Praising Children

Topics: Critical thinking, Argumentative, B. F. Skinner Pages: 5 (1668 words) Published: November 24, 2012
Praising Children
Yaren D Obando
Introduction to Psychology I

Praising Children
The field of behaviorism has always lacked agreement and will always be a debatable subject. Nonetheless, we find ourselves in the middle of one. Whether is bad or not to praise, or frequently use positive reinforcement in our children, and its consequences of doing so or not doing so is the issue at stake here. Both perspectives, both positions, and both sides have been well represented by the authors of each article. The fact that positive reinforcement indeed strengthens all behaviors wanted will never be proved wrong, but what I intent to do in this integrative analysis is to prove the fact that praising children, and the misuse of positive reinforcement could bring negative outcomes in them. I will do so starting with a detailed summary of each one of these articles that are being looked at, followed by a complete analysis of the evidence found in each of these arguments. Lastly a complex conclusion that will recap the main points argued in this paper, as well as how they tie in and support the final argument. Stop Saying “Good Job!”

In this article, the author Kohn mainly emphasizes the importance of supporting and encouraging children and he shows us ways to do it without praising them or without using positive reinforcement. He goes on to explain with evidence, direct quote, or even with personal experiences why praising children is bad, and gives us five main reasons to support his argument. Kohn explains that we as adults that praising is a way of doing something to children to get them to comply with our wishes, and that we exploit children’s dependence for our own convenience. The author gives us the alternative to have a conversation with children that we have done or failed to do instead of praising, making children become more thoughtful people. Kohn also suggests that praise may increase kids’ dependence on us, and that the more we praise them the more they rely in our evaluations, our decisions about what’s good or bad, rather than using their own judgment which can affect their life as they grow older. He also argues that by praising kids we are indirectly telling them how to feel. Instead of letting them take delight in their own accomplishments, to feel pride in what they have learned how to do. Kohn compares the praising to a goody, and explain that children behave well just because they are trying to get the goody, and not for the fact that and acting might be good in itself alone. Praising increases pressure in children, to keep up the good work that has gotten them the goody so far. All of this gets in the way the actual kids perform. Finally, Kohn ends his arguments with some advice, and a solid conclusion stating the fact that encouraging our children is great, we just have to watch the way or the motives for which we do it, and that maybe positive reinforcement isn’t so positive after all. A Bad Job with “Good Job” (A Response to Kohn)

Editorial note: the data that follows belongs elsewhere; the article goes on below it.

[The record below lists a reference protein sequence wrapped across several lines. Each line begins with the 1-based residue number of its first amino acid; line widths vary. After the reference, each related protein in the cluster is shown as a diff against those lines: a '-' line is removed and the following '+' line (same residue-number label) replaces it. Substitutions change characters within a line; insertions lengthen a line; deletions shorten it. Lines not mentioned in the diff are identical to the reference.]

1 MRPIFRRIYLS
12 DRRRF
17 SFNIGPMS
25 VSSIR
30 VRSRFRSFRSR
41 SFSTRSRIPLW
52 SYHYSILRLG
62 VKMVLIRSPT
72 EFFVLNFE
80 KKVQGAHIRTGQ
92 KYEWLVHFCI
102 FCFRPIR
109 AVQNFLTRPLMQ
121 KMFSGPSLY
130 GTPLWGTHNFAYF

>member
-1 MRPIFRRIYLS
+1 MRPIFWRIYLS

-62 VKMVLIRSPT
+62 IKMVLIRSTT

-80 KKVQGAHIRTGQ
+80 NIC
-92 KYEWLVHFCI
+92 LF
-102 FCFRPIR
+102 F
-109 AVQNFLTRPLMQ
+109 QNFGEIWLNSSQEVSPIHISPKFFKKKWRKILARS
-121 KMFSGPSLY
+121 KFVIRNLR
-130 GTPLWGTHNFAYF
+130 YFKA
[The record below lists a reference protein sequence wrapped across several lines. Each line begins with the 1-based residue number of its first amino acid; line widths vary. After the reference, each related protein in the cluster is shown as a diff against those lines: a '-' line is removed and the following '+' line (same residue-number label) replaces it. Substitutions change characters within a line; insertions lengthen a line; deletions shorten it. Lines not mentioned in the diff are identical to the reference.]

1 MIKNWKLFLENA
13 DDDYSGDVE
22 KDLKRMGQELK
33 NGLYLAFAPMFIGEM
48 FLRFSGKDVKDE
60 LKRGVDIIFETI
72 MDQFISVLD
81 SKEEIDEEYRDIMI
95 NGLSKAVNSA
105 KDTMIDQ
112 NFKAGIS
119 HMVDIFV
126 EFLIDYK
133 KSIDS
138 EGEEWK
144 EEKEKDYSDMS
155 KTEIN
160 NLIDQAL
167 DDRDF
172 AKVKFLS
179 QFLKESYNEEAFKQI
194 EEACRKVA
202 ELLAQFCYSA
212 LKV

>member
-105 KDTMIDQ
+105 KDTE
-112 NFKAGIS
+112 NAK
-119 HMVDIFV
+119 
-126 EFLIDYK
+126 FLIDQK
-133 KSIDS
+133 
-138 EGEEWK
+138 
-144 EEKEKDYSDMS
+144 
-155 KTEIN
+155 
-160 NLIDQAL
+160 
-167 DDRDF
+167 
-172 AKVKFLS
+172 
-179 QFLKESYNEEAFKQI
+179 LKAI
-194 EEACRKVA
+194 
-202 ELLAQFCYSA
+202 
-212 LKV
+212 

In this second article the authors, write a clearly response that disagrees with Kohns’ argument and point out all of its weaknesses. They go on to refute in the same format every single idea that Kohn presents within his articles. Rather than purposely manipulating children for adults’ convenience, praise does nothing more than encourage social graces, fine motor skills or valuable skills chosen by them in their own children. The authors go on to argue that such alternative of having a conversation with children could serve to reinforce the behavior, cause misunderstanding in the effects of certain behaviors, and also to independently generate alternative behaviors. In short, making this offered intervention alternative of minimal applicability. The authors try to refuse by mentioning the massive evidence and research done to prove that Kohns’ idea of that the more we praise, the more the kids seem to need it, so we do it more is wrong. They go on to explain that too...
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